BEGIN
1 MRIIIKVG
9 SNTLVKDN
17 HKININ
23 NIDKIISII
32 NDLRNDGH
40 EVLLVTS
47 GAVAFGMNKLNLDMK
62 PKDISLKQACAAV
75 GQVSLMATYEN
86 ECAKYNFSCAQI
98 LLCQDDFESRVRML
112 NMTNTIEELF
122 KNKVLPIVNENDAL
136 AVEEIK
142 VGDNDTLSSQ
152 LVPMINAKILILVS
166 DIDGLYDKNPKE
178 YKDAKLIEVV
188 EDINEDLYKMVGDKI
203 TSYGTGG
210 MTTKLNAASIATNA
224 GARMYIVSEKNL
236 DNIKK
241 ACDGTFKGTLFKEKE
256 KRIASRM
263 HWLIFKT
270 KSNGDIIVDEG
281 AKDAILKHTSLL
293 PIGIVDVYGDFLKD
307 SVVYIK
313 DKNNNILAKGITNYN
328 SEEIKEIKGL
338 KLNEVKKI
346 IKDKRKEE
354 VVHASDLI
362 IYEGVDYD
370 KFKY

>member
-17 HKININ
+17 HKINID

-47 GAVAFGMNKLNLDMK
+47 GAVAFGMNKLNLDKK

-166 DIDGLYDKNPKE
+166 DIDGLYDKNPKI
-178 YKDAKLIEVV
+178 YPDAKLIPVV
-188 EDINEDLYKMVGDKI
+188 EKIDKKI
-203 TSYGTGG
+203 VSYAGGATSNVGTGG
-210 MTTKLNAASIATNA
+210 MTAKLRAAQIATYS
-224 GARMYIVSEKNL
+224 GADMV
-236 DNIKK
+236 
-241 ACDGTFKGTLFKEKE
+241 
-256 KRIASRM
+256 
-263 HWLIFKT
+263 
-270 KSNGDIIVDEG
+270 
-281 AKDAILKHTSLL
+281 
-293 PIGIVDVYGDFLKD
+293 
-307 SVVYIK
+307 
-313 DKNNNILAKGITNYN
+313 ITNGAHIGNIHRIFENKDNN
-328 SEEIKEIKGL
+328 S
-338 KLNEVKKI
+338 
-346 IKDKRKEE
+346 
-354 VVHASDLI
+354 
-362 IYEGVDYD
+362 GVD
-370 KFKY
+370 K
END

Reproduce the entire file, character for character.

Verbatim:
1 MRIIIKVG
9 SNTLVKDN
17 HKININ
23 NIDKIISII
32 NDLRNDGH
40 EVLLVTS
47 GAVAFGMNKLNLDMK
62 PKDISLKQACAAV
75 GQVSLMATYEN
86 ECAKYNFSCAQI
98 LLCQDDFESRVRML
112 NMTNTIEELF
122 KNKVLPIVNENDAL
136 AVEEIK
142 VGDNDTLSSQ
152 LVPMINAKILILVS
166 DIDGLYDKNPKE
178 YKDAKLIEVV
188 EDINEDLYKMVGDKI
203 TSYGTGG
210 MTTKLNAASIATNA
224 GARMYIVSEKNL
236 DNIKK
241 ACDGTFKGTLFKEKE
256 KRIASRM
263 HWLIFKT
270 KSNGDIIVDEG
281 AKDAILKHTSLL
293 PIGIVDVYGDFLKD
307 SVVYIK
313 DKNNNILAKGITNYN
328 SEEIKEIKGL
338 KLNEVKKI
346 IKDKRKEE
354 VVHASDLI
362 IYEGVDYD
370 KFKY

>member
-17 HKININ
+17 HKINID

-47 GAVAFGMNKLNLDMK
+47 GAVAFGMNKLNLDKK

-166 DIDGLYDKNPKE
+166 DIDGLYDKNPKI
-178 YKDAKLIEVV
+178 YPDAKLIPVV
-188 EDINEDLYKMVGDKI
+188 EKIDKKI
-203 TSYGTGG
+203 VSYAGGATSNVGTGG
-210 MTTKLNAASIATNA
+210 MTAKLRAAQIATYS
-224 GARMYIVSEKNL
+224 GADMV
-236 DNIKK
+236 
-241 ACDGTFKGTLFKEKE
+241 
-256 KRIASRM
+256 
-263 HWLIFKT
+263 
-270 KSNGDIIVDEG
+270 
-281 AKDAILKHTSLL
+281 
-293 PIGIVDVYGDFLKD
+293 
-307 SVVYIK
+307 
-313 DKNNNILAKGITNYN
+313 ITNGAHIGNIHRIFENKDNN
-328 SEEIKEIKGL
+328 S
-338 KLNEVKKI
+338 
-346 IKDKRKEE
+346 
-354 VVHASDLI
+354 
-362 IYEGVDYD
+362 GVD
-370 KFKY
+370 K